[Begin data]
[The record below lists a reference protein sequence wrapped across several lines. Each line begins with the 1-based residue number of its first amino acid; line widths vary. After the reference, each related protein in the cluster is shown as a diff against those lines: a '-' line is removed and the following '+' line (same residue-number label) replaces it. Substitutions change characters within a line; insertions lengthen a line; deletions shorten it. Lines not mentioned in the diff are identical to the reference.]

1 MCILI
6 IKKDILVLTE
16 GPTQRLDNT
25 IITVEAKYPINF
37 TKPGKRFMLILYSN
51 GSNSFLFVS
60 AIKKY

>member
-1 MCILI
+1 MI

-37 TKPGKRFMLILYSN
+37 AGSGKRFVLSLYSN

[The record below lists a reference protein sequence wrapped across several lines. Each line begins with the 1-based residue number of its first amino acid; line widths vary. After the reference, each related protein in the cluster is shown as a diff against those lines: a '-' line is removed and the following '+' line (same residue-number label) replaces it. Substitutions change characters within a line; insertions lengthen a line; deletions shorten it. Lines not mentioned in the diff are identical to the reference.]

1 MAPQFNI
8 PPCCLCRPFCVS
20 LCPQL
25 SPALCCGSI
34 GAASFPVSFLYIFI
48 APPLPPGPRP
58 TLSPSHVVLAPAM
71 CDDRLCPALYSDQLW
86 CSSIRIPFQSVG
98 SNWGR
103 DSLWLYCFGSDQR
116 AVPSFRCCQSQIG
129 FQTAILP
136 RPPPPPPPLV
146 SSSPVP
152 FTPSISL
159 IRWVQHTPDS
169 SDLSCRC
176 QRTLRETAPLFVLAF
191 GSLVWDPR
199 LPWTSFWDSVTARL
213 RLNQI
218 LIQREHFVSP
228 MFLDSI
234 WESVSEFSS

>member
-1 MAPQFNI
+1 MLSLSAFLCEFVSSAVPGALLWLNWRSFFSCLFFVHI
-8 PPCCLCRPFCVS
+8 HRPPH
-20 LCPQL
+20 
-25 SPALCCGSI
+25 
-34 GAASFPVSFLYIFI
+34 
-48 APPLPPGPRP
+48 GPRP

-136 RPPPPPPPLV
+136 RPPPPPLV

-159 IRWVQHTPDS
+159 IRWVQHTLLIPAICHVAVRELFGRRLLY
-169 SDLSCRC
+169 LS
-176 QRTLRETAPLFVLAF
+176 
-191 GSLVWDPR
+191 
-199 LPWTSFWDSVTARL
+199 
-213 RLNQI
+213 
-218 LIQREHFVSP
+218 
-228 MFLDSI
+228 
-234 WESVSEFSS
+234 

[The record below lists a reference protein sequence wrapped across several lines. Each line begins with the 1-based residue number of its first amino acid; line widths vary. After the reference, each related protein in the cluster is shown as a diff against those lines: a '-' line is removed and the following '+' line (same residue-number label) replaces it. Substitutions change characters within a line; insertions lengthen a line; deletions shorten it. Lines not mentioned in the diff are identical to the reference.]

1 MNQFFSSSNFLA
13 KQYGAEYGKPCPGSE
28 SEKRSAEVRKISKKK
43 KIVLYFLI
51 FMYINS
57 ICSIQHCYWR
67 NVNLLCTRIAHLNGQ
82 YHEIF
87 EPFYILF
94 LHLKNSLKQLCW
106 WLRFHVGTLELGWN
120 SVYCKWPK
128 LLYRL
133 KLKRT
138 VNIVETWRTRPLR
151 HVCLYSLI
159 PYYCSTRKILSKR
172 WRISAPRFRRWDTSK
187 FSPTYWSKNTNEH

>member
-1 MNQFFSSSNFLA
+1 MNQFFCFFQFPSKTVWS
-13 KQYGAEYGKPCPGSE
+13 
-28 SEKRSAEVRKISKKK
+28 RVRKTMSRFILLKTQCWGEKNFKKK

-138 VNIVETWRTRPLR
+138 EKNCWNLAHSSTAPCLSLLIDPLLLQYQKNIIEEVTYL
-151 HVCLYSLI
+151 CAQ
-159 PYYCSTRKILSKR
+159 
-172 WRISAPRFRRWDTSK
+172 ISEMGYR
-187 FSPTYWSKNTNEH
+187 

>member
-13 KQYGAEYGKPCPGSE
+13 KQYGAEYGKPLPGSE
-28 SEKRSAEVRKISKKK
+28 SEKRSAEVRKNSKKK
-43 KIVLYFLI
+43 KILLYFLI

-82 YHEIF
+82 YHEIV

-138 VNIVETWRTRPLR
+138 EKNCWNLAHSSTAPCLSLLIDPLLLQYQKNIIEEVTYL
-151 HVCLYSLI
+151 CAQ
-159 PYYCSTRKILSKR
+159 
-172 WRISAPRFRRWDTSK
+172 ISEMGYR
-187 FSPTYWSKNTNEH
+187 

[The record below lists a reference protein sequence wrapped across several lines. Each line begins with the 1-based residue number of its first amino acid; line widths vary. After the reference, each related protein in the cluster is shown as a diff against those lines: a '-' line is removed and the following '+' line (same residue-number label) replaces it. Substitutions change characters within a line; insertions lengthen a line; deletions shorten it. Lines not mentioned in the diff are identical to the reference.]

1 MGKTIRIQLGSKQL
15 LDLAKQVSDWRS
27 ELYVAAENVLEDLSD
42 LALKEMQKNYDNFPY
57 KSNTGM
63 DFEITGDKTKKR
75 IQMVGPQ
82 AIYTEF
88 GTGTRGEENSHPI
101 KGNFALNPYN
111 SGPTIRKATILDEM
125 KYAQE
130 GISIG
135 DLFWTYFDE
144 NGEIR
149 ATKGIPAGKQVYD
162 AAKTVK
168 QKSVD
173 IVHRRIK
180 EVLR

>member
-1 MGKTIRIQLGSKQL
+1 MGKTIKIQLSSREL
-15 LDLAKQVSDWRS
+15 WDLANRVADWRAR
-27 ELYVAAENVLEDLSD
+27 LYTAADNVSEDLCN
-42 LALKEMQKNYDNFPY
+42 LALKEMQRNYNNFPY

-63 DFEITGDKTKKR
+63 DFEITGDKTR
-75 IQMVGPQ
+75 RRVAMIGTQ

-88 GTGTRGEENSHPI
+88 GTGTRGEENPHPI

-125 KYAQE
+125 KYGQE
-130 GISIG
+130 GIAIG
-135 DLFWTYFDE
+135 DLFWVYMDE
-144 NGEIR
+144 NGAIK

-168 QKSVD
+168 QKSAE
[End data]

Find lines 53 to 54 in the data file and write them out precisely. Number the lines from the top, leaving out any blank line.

-136 RPPPPPPPLV
+136 RPPPPPLV